the Norse name of Orion, and Rigel as one of ”Orwandils” toes. The broken-off toe is
according to Allen, Alcor, since he was riding in Thors chariot (Mans chariot, i.e. The Big
Dipper). But this is hardly the case as he was carried on Thors back according to the myth.
”Aurvandils toe” might also be Corona Borealis, partly the likeness with a toe. But there are
also other indications making this identification the most likely. Corona Borealis is a spring
constellation which is of importance. In ”Gesta danorum" written by Saxo Grammaticus [4],
one finds a story of a King, Horwendil, who is fighting a duel with a Norwegian king, Koller
(cold). The duel ends with Horwendil cutting off Kollers foot and thus killing him. This story
is probably based on an old myth of the fight between seasons, making Kollers foot or
“Aurvandils toe” a sign of spring or summers victory over the cold winter.
There is another interesting object in the Eddas, Bifrost, often identified as the name of the
rainbow or the Milky Way. There are these two interpretations. In the north-western European
tradition the rainbow is the road of the dead. This road is in Norse mythology called the road
to Hel, the realm of the dead. But the rainbow is also the road to the “other” world. The name
Bifrost originates from two words, bif, the shimmering, the trembling or the multi coloured,
and rost, road. In the poetic Edda, Bifrost is described as the shimmering road and as the road
to Asgard, something that is inconsistent with the rainbow.
Rudolf Simek [5] identifies Bifrost as the rainbow, while Jan de Vries [6] concentrates on the
notion of the shimmering road, thus identifying Bifrost as the Milky Way. There are other
circumstantial evidence, Heimdall, the guardian of Bifrost lives in a house ”high up in the
sky”. In arctic and subarctic cultures, the Milky Way is the road to the world of the dead. The
dark period of the year is also the time when the dark forces and the dead are closer to our
world, but during this period rainbows are very rare, while the Milky Way is visible. So
Bifrost is probably a mix, during the day it is the rainbow, while being the Milky Way at
night, an indication of influences from different cultures.
Stars in encyclopaedic litterature.
The literature that survived, originates from 1150-1400, why it is possible that it has been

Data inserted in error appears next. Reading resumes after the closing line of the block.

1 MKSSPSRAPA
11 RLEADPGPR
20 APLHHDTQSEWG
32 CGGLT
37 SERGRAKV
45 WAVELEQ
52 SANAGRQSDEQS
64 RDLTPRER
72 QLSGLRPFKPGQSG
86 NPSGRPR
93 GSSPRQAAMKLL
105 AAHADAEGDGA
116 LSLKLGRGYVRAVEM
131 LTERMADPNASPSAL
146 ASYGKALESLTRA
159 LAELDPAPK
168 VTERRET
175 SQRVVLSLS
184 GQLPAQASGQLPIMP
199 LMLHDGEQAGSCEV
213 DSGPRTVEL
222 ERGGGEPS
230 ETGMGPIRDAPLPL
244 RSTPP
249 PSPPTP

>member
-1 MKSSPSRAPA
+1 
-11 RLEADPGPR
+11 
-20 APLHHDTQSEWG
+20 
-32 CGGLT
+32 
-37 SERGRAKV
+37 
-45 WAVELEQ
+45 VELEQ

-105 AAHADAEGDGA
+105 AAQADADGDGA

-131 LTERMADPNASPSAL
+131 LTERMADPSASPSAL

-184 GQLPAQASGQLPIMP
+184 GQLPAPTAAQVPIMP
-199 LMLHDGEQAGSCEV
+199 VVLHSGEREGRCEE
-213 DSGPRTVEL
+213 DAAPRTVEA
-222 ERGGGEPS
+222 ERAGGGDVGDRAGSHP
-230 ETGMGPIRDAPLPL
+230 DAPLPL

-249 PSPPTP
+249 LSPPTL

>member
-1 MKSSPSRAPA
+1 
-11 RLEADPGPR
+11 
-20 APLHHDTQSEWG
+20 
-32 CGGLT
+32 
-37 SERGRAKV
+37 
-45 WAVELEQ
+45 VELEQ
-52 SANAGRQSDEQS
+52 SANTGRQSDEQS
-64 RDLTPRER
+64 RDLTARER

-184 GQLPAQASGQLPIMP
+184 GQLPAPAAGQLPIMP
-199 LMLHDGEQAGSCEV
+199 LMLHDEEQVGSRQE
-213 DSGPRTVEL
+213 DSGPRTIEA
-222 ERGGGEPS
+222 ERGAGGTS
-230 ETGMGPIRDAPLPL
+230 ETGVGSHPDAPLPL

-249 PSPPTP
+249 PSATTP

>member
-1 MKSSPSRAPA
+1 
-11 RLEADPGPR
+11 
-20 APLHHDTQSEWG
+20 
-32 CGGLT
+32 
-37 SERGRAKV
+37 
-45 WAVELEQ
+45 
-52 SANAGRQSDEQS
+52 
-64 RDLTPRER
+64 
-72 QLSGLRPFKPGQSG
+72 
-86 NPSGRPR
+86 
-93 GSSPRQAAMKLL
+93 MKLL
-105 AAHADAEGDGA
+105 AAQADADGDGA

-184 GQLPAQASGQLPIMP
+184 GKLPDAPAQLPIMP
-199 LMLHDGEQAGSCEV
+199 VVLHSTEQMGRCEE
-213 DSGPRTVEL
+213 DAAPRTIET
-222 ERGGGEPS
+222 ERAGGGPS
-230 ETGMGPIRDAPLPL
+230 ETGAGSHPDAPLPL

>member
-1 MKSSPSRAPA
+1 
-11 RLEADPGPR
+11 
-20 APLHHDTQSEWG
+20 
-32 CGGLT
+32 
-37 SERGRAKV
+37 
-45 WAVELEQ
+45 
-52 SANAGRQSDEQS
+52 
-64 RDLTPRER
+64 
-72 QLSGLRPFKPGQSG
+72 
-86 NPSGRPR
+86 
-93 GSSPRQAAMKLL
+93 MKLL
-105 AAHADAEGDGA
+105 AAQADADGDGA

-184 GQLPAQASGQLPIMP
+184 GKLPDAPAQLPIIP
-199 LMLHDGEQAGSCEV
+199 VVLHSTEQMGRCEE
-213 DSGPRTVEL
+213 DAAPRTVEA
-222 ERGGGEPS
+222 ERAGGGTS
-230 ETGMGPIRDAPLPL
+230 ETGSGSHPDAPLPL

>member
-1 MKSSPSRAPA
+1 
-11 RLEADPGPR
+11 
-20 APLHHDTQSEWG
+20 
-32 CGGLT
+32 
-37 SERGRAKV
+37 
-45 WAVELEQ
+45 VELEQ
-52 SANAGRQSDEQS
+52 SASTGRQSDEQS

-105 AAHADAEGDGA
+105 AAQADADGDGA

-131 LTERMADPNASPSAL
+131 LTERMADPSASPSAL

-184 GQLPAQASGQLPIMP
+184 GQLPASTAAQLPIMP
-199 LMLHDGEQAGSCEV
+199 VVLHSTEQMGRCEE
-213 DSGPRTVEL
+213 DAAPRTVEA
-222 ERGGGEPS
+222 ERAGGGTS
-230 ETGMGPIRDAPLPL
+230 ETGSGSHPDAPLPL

influenced by continental material. This is indicated by the use of names that is more or less a
direct translation of the Latin names. The author must have known the old Norse names but
used the Latin names instead.
1
Aurvandil, Orwandil, Horwandil and Erendil are different forms of the same name.
Constellations
In Beckman and Kålund’s compilation [7] of Rimtöl they present five constellations that
appear to have the old norse names:
"Ulf's Keptr", Mouth of the Wolf, Hyades
”Fiskikarlar”, Fishermen, Orion’s belt
”Kvennavagn”, Womans chariot; Ursa Minor
”Karlvagn”, Mans chariot; The big dipper
”Asar bardagi”, The Asar battlefield, Auriga
The mouth of the Wolf ("Ulf's Keptr"), Hyades, show an resemblance of a wolfs mouth. In
norse mythology there are two wolfs hunting the sun and the moon. The mouth of the Wolf is
close to the ecliptic, and can be interpreted as one of these wolfs. An alternative explanation is
that it symbolises the Fenrir Wolf, whose mouth is held open with a sword, The milky way is
then formed by the foam from his mouth. But this is not supported by the myth, as Fenrir was
chained underground. If the Milky Way is the road to Hel, the wolf could be Garm, who is
guarding the entrance to Hel.
Gislason [8] mentions a second Mouth of the wolf, in the vicinity of Andromeda, this might
be stars in Pieces, as they are close to the ecliptic.
However the two wolfs in the sky can be interpret as one running in front of the sun and one
after. This might be the origin of the word Sundog, parhelia. The Danish name is a direct
translation of the English or rather vice versa.
Orion is a well know constellation, and there are a number of names on Orions belt of Norse
origin. Beckman and Kålunds [7] use ”Fiskikarlar”, the fishermen. Another name is ”Friggs